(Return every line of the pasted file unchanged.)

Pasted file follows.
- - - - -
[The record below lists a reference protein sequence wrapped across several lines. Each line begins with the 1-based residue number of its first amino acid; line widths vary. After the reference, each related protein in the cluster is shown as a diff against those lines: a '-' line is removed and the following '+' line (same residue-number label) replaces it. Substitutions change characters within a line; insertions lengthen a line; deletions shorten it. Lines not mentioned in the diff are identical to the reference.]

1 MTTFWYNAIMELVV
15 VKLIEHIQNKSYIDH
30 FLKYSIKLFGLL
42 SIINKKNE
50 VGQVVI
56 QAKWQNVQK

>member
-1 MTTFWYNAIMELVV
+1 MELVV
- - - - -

[The record below lists a reference protein sequence wrapped across several lines. Each line begins with the 1-based residue number of its first amino acid; line widths vary. After the reference, each related protein in the cluster is shown as a diff against those lines: a '-' line is removed and the following '+' line (same residue-number label) replaces it. Substitutions change characters within a line; insertions lengthen a line; deletions shorten it. Lines not mentioned in the diff are identical to the reference.]

1 MTTFWYNAIMELVV
15 VKLIEHIQNKSYIDH
30 FLKYSIKLFGLL
42 SIINKKNE
50 VGQVVI
56 QAKWQNVQK

>member
-1 MTTFWYNAIMELVV
+1 MELVV